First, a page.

The Daphne Caruana Galizia Foundation praised the arrest of former OPM Chief-Of-Staff Keith Schembri in connection to alleged passport kickbacks… even if it is three-and-a-half years too late.
“The action against Schembri and his money-laundering network is long overdue,” it said, referring to the financial crime allegations that sparked the detainment.
Schembri was arrested today in connection to illicit profits linked to the government’s citizenship-buying scheme, a revelation first revealed by the late murdered journalist Daphne Caruana Galizia in 2017.
The Foundation also warned that authorities had failed to exercise their legal duties three years from Caruana Galizia’s findings on the former OPM Chief-of-Staff.
“For three and a half years, the Malta Police Force and the Attorney General failed in their legal obligations to act against Schembri. A magistrate’s inquest conducted in secret, whose findings remain secret, is no substitute for justice.”
“Had Malta’s institutions worked effectively from the start, Daphne would be alive today and the country would have been spared years of pain, grief, and shame,” the foundation said.
It is alleged that he received €100,000 worth of kickbacks from passports sold to three Russian nationals.
A leaked report by the Financial Intelligence Analysis Unit found that Nexia BT’s Brian Tonna transferred two €50,000 payments to Schembri through the now-closed Pilatus Bank.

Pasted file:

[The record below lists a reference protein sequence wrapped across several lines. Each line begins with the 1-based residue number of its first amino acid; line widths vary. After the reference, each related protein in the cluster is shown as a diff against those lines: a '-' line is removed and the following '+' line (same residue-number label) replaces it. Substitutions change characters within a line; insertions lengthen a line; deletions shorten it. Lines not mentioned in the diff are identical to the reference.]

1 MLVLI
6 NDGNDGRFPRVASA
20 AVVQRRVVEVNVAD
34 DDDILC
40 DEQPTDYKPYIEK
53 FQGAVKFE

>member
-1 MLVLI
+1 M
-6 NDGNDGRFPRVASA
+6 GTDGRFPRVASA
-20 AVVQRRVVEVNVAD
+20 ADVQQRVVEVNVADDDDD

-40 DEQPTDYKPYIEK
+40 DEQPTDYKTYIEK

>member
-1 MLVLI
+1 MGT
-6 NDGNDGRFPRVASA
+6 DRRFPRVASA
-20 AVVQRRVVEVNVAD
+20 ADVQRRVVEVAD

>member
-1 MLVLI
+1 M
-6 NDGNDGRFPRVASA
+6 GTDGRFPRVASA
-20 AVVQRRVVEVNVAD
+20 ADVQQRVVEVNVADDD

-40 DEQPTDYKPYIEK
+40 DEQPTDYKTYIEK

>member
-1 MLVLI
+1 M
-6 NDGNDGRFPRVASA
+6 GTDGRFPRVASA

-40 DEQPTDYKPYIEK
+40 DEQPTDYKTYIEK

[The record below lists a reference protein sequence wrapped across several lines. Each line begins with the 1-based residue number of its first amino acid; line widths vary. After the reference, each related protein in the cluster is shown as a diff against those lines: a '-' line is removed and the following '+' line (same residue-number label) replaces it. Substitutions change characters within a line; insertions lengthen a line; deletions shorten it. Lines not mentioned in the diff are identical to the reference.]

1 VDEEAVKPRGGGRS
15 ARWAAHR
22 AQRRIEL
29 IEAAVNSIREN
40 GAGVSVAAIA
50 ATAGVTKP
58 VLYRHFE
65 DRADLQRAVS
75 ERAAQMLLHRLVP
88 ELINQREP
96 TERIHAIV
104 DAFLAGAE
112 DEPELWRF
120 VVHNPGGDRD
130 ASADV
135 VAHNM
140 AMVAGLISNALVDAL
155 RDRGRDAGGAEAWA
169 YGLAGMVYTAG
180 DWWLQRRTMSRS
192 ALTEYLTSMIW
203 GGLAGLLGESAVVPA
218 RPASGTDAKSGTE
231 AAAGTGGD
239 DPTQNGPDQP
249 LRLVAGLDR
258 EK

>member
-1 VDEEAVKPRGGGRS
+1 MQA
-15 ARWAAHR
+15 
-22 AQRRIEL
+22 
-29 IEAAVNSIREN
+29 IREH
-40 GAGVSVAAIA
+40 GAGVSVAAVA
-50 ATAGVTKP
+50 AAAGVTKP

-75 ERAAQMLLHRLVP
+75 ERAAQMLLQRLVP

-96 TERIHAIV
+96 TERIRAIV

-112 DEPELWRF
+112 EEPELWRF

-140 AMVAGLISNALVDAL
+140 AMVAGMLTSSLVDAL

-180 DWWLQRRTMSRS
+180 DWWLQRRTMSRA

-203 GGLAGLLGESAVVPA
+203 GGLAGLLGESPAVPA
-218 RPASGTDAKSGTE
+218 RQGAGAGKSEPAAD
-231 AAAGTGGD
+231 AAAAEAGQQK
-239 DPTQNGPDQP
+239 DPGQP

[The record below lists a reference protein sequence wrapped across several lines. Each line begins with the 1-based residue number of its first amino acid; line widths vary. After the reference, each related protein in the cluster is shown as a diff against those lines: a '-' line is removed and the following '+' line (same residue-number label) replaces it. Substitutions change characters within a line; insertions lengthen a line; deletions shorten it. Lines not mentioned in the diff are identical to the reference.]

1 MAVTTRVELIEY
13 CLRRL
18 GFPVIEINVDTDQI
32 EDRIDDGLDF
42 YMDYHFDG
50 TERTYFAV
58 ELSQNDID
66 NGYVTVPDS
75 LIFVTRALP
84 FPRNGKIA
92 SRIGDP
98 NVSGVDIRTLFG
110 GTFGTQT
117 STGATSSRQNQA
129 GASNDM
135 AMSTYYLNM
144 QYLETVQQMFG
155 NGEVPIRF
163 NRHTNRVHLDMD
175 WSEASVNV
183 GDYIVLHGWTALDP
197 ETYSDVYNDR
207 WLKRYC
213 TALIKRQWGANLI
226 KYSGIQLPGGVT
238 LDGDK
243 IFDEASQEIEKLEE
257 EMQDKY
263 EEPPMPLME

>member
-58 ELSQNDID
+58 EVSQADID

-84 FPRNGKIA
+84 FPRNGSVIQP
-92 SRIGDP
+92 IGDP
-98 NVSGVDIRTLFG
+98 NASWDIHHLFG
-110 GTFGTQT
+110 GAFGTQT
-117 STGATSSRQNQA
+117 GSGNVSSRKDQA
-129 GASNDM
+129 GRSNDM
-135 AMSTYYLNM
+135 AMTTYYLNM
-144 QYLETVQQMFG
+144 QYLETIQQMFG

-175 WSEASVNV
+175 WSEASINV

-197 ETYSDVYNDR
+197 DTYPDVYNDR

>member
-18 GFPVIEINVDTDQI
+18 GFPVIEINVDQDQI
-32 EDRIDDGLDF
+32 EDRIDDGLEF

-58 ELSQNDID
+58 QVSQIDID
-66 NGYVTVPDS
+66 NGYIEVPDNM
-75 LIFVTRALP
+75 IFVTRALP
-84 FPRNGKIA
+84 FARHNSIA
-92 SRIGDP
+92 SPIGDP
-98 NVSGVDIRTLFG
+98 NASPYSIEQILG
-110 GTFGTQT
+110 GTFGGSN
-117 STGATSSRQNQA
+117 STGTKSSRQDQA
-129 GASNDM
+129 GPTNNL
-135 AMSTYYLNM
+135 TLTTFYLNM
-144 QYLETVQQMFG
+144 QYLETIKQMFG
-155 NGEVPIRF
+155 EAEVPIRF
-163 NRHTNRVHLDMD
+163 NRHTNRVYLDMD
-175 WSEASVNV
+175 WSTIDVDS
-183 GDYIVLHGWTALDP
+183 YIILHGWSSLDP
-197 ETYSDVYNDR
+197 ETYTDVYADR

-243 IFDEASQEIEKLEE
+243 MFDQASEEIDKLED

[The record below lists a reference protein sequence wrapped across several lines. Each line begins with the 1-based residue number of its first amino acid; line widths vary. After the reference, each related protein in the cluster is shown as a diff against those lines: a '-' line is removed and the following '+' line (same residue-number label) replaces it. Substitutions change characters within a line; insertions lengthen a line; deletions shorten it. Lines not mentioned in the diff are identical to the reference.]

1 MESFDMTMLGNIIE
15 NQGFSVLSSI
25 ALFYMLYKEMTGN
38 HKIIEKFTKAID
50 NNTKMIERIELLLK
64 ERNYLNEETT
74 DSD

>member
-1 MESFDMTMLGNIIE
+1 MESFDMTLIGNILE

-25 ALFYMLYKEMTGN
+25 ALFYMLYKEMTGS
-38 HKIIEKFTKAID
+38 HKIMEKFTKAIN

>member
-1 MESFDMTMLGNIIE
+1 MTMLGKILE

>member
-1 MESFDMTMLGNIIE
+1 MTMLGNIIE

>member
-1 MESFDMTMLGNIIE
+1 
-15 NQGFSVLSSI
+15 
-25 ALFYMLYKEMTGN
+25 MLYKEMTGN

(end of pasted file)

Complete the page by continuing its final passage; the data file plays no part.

Schembri and Tonna have insisted this was a repayment of a loan that Schembri had given Tonna during his separation, but the FIAU said it could find no evidence such a loan was ever paid to begin with.
Both men were detained this morning, while their assets, together with those belonging to their families and over 100 connected companies, have been frozen by court order.
However, one of Schembri’s daughters was “bizarrely” left out of the asset freeze.
The IIP scheme, which allowed people to purchase Maltese citizenship through investments, was scrapped in July and will be replaced by a new residency programme, with more stringent rules coming into play as of this month.
However, Abela has defended the scheme, insisting that without it Malta couldn’t have had its wage aid to prevent mass redundancies.
What do you make of these major developments?